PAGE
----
YAKIMA, Wash. -- Fishing for spring chinook salmon is one of the real privileges of living here in the Northwest. At least it is for many anglers.
It is hard to get too fired up about fishing for salmon right now, as we look out at a sea of white snow, but when you look at the calendar it won’t be long before we can be out there after what many consider the very best eating salmon around.
Then, when you hear that at least two spring chinook salmon have already been caught down around the Portland area, in the Columbia and Willamette rivers, it gets more real.
According to a post by Oregonian writer Bill Monroe, the first spring chinook salmon catch of the year has been confirmed, from the lower Willamette River by Dave Frey of Lake Oswego. The fish was caught on Jan. 29th.
Monroe reports that Frey caught the bright 16-pound hatchery salmon using a red prawn.
Reports of a second springer popped up on Facebook last week, but because it is not as big a deal as the first fish caught of the year, the particulars are not as readily available. Suffice it to say, that as we get into March, more springers will be caught by anglers who are anxious to get out there after them.
For most of us on the eastern side of the Cascades, it will be a few more weeks before we really need to get excited about getting out there.
As for how many fish we will have coming our way it has been announced that some 157,500 spring chinook salmon will be heading up the Columbia to tributaries above Bonneville Dam. That number is about 20,000 below the actual number of springers that came back into the Columbia last spring.
While some Central Washington anglers make the journey down below Bonneville and fish for spring chinook, most await their arrival to the Wind River, Drano Lake, the Klickitat River and the Yakima River.
The predicted number of salmon to return to the Wind and Drano are down from last year’s return. This year only 2,800 fish are predicted to return to the Wind. The Drano forecast is for 5,600 chinook returning to the popular fishing spot. The 2019 forecast for the Klickitat River is 1,100.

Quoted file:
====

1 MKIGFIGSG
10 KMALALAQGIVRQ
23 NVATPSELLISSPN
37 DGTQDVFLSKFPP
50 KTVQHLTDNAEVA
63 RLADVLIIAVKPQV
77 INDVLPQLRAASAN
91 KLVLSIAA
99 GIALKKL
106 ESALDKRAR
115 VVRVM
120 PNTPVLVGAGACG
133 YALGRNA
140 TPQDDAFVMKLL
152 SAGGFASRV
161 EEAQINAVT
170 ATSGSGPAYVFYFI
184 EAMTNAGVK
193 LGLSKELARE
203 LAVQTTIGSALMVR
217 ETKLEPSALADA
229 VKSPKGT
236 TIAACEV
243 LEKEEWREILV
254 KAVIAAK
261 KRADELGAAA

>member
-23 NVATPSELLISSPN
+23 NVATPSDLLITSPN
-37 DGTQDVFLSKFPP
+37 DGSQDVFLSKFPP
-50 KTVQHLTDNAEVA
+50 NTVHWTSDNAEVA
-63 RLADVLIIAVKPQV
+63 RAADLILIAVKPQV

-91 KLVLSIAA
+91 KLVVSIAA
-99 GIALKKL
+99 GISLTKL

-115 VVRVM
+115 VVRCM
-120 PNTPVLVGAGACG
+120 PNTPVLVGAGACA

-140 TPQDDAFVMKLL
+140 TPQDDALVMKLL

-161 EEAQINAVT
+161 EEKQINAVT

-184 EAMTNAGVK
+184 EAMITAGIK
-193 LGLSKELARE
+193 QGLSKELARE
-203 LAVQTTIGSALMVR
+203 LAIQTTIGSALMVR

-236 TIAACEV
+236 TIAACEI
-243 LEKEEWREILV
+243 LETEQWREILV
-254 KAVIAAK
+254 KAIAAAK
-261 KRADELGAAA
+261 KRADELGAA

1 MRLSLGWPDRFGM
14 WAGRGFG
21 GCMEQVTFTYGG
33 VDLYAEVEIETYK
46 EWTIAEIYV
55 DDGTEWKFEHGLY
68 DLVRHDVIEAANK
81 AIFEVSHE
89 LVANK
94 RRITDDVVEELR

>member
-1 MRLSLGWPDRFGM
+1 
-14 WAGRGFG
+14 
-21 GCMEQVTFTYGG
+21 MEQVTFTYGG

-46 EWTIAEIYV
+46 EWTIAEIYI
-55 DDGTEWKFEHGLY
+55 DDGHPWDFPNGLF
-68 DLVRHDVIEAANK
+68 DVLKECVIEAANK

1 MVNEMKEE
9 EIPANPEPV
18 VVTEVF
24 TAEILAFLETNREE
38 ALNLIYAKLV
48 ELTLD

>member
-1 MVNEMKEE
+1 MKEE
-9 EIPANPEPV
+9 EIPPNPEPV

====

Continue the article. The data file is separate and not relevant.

Predicting the run returns are extremely difficult and have been overestimated the last few years. Let’s hope this year the fish return in higher numbers than predicted.
Speaking of salmon return numbers, the first forecasts for fall chinook and coho salmon on the Columbia River were just released.
While the number for fall upriver brights is not great, the early predictions for coho salmon look excellent. Based on the Oregon Prediction Index, a workgroup with contributors from the Washington Department of Fish and Wildlife, NOAA Fisheries and the U.S. Oregon Technical Advisory Committee, 900,000 coho may be returning to the Columbia River this fall.
That is well above the 10-year average, which is 416,000 and is much better than the actual return of 147,300 coho last year.
The forecast for upriver brights, the unique run of wild chinook that return to the upper Columbia in the fall, is 158,400. That compares to the actual return last year of 149,000.
While not a great forecast, certainly when you consider not too long ago there were 600,000 fall chinook or more returning to the upper Columbia each year, many guides and anglers still had some excellent fishing last year and are looking forward to another good season this fall.
The overall return of fall salmon to the Columbia, including lower river chinook, is predicted to be slightly better than last year, but still is way below the 10-year average. Several years of poor ocean conditions and the too-warm river conditions of a few years ago have likely contributed to the low run numbers recently.
The uptick in coho salmon is definitely a bright spot and may be an indicator that things have turned around and the runs in the next few years may improve.
There is still no forecast for summer steelhead run numbers, but early indicators are the run this year will not be great. Seasons will be set after the run numbers are established, but there are likely to be restrictions to sport fishing in some areas again this year, possibly including the closing of night fishing in some popular steelhead fishing spots, along with other changes to help protect wild fish.
Final fall salmon run forecasts will be available in mid-April.
Spring salmon fishing seasons should be set soon, but also look for some limited seasons and catch limits, especially in the lower Columbia, to help protect some runs that are not doing well on the Kalama and Cowlitz Rivers.
Looking out at the arctic panorama that is Central Washington right now, it is hard to think that spring salmon fishing is not too far off. But it will be here soon, and hopefully with the arrival of spring, so too will come the coveted chinook salmon.
Rob Phillips is an award-winning freelance outdoor writer who has written the Northwest Sportsman column for over 25 years. He can be reached at firstname.lastname@example.org